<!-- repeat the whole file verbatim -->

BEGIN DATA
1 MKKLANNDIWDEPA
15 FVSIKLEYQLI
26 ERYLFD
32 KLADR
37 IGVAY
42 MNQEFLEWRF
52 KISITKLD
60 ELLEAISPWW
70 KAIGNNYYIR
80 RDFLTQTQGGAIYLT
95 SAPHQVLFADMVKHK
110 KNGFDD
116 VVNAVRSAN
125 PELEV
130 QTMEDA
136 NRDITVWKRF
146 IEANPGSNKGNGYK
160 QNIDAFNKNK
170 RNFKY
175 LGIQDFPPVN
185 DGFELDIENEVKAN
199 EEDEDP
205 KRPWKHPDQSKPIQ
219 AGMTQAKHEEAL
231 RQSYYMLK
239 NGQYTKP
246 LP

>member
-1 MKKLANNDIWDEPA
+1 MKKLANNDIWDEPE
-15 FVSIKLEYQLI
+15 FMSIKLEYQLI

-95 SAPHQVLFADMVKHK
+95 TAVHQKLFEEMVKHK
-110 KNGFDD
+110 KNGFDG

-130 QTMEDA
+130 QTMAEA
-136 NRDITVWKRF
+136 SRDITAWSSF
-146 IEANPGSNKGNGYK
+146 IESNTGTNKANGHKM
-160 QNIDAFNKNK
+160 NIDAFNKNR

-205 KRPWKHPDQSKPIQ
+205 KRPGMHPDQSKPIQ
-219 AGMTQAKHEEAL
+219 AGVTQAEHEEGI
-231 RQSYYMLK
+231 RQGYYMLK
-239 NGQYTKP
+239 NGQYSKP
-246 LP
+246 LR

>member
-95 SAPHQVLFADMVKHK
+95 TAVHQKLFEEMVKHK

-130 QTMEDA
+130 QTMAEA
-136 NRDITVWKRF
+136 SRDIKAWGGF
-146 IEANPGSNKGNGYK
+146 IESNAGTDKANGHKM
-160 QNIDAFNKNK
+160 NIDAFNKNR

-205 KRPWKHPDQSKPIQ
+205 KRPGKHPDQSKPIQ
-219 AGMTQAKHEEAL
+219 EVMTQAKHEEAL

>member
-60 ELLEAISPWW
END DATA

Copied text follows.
1 MKKLANNDIWDEPA
15 FVSIKLEYQLI
26 ERYLFD
32 KLADR
37 IGVAY
42 MNQEFLEWRF
52 KISITKLD
60 ELLEAISPWW
70 KAIGNNYYIR
80 RDFLTQTQGGAIYLT
95 SAPHQVLFADMVKHK
110 KNGFDD
116 VVNAVRSAN
125 PELEV
130 QTMEDA
136 NRDITVWKRF
146 IEANPGSNKGNGYK
160 QNIDAFNKNK
170 RNFKY
175 LGIQDFPPVN
185 DGFELDIENEVKAN
199 EEDEDP
205 KRPWKHPDQSKPIQ
219 AGMTQAKHEEAL
231 RQSYYMLK
239 NGQYTKP
246 LP

>member
-1 MKKLANNDIWDEPA
+1 MKKLANNDIWDEPE
-15 FVSIKLEYQLI
+15 FMSIKLEYQLI

-95 SAPHQVLFADMVKHK
+95 TAVHQKLFEEMVKHK
-110 KNGFDD
+110 KNGFDG

-130 QTMEDA
+130 QTMAEA
-136 NRDITVWKRF
+136 SRDITAWSSF
-146 IEANPGSNKGNGYK
+146 IESNTGTNKANGHKM
-160 QNIDAFNKNK
+160 NIDAFNKNR

-205 KRPWKHPDQSKPIQ
+205 KRPGMHPDQSKPIQ
-219 AGMTQAKHEEAL
+219 AGVTQAEHEEGI
-231 RQSYYMLK
+231 RQGYYMLK
-239 NGQYTKP
+239 NGQYSKP
-246 LP
+246 LR

>member
-95 SAPHQVLFADMVKHK
+95 TAVHQKLFEEMVKHK

-130 QTMEDA
+130 QTMAEA
-136 NRDITVWKRF
+136 SRDIKAWGGF
-146 IEANPGSNKGNGYK
+146 IESNAGTDKANGHKM
-160 QNIDAFNKNK
+160 NIDAFNKNR

-205 KRPWKHPDQSKPIQ
+205 KRPGKHPDQSKPIQ
-219 AGMTQAKHEEAL
+219 EVMTQAKHEEAL

>member
-60 ELLEAISPWW